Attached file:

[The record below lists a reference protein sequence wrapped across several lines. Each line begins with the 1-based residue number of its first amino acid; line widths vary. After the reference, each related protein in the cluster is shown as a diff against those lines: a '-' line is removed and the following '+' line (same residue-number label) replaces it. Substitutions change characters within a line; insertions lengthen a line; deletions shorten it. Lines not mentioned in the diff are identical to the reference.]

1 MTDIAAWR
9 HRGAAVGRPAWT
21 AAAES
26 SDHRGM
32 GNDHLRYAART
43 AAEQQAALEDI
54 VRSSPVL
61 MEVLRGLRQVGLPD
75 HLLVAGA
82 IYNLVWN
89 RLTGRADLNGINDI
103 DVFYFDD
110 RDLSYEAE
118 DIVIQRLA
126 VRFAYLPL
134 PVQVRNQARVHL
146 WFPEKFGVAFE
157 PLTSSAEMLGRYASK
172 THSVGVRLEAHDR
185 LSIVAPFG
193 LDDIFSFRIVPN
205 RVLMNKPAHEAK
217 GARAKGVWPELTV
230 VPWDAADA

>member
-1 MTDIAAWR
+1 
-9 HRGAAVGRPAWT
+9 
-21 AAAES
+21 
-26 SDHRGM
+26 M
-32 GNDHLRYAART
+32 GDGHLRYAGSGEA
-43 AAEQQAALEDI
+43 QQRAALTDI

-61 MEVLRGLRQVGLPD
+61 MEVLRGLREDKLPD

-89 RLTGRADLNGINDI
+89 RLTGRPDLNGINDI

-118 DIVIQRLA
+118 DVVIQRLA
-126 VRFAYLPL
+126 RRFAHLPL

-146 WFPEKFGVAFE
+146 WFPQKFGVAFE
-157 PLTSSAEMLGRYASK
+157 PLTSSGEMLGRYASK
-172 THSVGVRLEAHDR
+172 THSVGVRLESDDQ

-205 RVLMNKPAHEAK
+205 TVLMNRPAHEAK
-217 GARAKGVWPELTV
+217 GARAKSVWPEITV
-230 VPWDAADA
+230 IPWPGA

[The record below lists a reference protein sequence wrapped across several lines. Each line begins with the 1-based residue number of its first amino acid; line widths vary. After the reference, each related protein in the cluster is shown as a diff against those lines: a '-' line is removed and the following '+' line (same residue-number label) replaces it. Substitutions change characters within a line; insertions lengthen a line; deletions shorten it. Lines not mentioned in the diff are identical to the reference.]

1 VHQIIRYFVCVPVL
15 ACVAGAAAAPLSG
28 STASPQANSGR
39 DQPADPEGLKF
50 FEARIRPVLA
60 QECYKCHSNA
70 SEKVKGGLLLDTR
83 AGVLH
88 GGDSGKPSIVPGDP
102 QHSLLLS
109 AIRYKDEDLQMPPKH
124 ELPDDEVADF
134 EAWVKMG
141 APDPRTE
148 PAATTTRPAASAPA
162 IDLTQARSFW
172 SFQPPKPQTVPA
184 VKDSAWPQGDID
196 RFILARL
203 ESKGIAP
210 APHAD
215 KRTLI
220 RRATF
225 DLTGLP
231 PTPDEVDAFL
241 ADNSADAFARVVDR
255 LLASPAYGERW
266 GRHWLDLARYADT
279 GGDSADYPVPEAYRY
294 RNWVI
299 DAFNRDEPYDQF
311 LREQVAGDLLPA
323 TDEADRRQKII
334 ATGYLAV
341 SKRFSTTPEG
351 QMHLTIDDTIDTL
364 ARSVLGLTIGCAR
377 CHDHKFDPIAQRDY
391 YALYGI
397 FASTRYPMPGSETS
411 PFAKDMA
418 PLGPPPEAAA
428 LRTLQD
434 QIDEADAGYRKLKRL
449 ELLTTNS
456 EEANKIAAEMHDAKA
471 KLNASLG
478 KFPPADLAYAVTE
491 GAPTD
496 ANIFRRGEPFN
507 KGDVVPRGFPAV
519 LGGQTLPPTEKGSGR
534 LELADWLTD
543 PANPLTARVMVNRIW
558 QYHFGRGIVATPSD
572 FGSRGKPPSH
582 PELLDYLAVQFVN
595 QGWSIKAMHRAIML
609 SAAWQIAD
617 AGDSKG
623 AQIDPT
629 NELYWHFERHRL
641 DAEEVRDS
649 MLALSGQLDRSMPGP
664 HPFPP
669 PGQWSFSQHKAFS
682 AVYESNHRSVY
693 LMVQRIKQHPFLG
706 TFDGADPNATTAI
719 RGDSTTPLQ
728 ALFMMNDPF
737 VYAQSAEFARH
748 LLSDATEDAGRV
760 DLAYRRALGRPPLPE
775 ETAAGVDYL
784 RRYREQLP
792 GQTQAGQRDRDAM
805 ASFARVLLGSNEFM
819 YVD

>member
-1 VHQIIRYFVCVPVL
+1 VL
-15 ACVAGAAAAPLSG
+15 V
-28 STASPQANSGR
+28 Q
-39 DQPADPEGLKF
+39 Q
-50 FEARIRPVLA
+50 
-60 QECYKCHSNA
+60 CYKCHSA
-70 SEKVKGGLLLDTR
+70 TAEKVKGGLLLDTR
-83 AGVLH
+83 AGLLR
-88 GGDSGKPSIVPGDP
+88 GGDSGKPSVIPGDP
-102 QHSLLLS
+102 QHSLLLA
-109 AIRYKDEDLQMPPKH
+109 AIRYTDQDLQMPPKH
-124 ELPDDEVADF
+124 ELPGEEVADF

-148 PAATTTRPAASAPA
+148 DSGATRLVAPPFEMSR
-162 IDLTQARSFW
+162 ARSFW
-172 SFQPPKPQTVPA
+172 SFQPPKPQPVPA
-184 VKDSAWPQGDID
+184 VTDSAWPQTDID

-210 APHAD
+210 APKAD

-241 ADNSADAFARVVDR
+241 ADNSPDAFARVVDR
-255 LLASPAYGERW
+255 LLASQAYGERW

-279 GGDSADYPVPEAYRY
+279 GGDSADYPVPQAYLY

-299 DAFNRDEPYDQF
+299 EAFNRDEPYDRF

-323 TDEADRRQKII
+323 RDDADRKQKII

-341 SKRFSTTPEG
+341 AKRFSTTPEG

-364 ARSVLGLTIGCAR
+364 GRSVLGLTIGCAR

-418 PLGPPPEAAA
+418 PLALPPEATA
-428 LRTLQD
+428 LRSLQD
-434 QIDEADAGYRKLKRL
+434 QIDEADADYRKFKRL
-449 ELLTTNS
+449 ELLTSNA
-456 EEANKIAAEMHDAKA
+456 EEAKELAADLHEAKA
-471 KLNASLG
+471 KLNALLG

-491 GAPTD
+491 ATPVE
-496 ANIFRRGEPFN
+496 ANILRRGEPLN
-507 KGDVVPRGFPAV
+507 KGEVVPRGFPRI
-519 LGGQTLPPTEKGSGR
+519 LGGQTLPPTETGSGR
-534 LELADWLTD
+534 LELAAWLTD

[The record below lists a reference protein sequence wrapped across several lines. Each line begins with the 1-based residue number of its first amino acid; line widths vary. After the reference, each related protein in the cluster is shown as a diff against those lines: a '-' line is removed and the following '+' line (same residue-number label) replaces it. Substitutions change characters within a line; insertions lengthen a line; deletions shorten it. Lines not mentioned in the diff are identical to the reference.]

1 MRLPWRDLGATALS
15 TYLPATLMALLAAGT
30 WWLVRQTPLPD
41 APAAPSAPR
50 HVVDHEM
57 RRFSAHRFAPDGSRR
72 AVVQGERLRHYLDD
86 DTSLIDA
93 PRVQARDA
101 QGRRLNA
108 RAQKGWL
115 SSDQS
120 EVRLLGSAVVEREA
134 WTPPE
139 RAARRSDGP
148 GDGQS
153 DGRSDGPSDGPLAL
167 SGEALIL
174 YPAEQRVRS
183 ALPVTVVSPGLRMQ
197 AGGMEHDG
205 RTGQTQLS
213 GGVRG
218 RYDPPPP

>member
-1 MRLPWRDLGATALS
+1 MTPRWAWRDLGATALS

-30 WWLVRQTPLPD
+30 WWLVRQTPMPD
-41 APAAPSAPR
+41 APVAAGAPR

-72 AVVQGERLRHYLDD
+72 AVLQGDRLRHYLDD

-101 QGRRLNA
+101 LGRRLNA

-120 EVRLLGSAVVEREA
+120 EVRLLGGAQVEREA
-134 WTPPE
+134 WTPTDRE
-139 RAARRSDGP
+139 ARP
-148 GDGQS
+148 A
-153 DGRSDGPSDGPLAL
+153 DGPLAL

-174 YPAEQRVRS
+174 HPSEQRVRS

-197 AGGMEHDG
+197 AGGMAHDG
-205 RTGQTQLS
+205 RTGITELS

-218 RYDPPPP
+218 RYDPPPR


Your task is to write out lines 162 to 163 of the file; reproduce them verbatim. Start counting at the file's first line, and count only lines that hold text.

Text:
-124 ELPDDEVADF
+124 ELPGEEVADF